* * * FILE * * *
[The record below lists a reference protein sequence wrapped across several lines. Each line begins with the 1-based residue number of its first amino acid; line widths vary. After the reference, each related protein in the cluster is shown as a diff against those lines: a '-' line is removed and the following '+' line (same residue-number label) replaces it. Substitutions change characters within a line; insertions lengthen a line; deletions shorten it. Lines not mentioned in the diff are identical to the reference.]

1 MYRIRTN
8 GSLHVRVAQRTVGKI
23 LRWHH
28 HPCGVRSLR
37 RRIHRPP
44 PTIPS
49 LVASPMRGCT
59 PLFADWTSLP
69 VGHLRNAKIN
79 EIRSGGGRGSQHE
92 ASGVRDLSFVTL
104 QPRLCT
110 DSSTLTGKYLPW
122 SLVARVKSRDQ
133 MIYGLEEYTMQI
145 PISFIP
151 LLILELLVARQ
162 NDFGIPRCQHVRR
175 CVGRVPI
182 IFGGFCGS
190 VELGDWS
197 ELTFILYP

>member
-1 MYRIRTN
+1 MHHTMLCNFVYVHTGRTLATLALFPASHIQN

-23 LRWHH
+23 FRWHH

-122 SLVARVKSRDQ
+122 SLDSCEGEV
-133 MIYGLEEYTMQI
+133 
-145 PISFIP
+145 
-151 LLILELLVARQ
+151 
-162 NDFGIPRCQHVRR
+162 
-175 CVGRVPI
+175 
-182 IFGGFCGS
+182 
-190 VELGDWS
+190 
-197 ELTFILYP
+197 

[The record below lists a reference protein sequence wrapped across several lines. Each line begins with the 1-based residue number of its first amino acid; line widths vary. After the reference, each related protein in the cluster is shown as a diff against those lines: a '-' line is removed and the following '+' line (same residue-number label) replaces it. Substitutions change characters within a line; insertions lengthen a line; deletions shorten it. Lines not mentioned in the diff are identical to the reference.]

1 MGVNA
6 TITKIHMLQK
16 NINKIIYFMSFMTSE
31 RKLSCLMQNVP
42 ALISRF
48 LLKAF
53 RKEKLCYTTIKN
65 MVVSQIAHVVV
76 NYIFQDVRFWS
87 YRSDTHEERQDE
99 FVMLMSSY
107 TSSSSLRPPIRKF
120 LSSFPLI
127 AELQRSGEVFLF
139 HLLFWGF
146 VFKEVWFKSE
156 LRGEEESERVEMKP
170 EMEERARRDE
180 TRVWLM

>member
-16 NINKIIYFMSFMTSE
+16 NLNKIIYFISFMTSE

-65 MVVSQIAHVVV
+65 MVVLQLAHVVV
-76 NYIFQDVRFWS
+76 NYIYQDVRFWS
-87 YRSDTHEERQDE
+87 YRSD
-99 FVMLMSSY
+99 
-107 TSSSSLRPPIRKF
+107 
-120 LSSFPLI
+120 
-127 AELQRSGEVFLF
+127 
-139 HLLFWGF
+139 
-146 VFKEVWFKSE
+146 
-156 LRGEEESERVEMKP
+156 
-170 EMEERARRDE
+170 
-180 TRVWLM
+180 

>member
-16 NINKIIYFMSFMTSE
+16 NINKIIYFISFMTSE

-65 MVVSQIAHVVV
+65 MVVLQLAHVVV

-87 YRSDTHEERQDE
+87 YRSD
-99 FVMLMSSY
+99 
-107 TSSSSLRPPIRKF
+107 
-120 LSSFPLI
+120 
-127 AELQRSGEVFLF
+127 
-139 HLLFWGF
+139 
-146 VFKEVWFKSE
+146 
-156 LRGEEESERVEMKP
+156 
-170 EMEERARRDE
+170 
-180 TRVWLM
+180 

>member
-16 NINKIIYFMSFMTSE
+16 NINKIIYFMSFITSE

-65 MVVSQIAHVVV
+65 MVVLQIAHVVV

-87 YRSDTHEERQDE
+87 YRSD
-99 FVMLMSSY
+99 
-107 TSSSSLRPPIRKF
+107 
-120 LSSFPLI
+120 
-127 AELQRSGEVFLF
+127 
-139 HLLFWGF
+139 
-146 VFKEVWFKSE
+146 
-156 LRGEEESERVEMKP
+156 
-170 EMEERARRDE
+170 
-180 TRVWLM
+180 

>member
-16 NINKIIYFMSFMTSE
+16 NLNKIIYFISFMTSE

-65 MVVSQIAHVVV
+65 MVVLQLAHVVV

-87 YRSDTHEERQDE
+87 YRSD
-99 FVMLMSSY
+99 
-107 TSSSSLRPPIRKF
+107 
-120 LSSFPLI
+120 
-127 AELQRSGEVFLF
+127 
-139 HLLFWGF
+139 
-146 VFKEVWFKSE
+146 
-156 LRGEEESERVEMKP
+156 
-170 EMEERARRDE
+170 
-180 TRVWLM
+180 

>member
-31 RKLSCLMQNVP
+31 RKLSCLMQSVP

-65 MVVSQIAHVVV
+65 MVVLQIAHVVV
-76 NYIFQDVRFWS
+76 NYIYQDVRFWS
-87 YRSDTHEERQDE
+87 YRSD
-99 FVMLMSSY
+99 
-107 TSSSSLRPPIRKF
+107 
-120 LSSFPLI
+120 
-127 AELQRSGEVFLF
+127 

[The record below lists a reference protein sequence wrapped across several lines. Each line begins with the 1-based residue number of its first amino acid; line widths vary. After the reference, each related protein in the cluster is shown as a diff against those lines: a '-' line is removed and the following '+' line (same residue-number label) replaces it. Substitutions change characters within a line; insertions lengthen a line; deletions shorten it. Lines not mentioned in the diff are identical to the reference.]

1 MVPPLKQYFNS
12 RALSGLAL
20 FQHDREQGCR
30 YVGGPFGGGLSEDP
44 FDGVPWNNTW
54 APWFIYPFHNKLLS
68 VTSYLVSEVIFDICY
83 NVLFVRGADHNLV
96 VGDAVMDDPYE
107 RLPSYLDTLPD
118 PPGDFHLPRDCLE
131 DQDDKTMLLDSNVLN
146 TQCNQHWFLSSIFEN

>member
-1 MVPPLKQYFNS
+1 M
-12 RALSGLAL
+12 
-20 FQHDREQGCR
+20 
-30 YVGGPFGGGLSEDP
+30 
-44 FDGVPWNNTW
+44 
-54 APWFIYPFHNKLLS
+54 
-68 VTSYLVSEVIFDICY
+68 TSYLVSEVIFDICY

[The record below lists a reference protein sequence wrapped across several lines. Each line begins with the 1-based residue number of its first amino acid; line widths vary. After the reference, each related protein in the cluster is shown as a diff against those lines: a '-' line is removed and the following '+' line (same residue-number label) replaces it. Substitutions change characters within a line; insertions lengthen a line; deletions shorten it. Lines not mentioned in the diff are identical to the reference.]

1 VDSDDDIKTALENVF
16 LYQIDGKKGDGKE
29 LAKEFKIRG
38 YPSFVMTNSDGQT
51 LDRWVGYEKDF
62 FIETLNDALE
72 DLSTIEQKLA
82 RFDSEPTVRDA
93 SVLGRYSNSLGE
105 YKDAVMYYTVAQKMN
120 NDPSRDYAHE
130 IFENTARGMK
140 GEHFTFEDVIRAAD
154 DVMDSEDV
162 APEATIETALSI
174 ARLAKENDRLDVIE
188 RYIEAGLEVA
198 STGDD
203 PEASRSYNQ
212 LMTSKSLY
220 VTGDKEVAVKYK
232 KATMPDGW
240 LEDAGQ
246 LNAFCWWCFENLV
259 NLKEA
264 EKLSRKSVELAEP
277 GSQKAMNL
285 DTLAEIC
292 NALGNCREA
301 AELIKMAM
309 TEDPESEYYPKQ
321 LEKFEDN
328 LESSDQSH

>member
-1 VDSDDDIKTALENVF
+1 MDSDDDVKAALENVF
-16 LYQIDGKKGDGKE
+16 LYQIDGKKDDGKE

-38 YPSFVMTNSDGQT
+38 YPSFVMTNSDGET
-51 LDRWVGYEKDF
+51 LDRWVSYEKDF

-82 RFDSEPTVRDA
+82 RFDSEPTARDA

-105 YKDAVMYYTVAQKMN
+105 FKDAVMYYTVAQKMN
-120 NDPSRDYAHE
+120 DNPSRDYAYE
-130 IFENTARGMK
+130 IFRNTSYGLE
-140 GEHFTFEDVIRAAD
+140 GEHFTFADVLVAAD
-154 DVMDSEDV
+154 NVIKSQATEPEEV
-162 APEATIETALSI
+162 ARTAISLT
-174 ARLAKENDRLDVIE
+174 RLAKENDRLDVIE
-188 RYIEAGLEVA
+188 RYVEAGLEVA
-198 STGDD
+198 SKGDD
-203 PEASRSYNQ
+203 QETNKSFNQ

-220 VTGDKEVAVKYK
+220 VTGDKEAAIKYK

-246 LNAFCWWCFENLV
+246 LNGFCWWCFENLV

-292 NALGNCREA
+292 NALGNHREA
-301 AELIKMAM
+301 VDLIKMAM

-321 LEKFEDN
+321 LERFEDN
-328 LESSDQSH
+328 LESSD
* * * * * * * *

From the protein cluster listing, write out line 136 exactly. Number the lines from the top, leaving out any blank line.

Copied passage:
-146 VFKEVWFKSE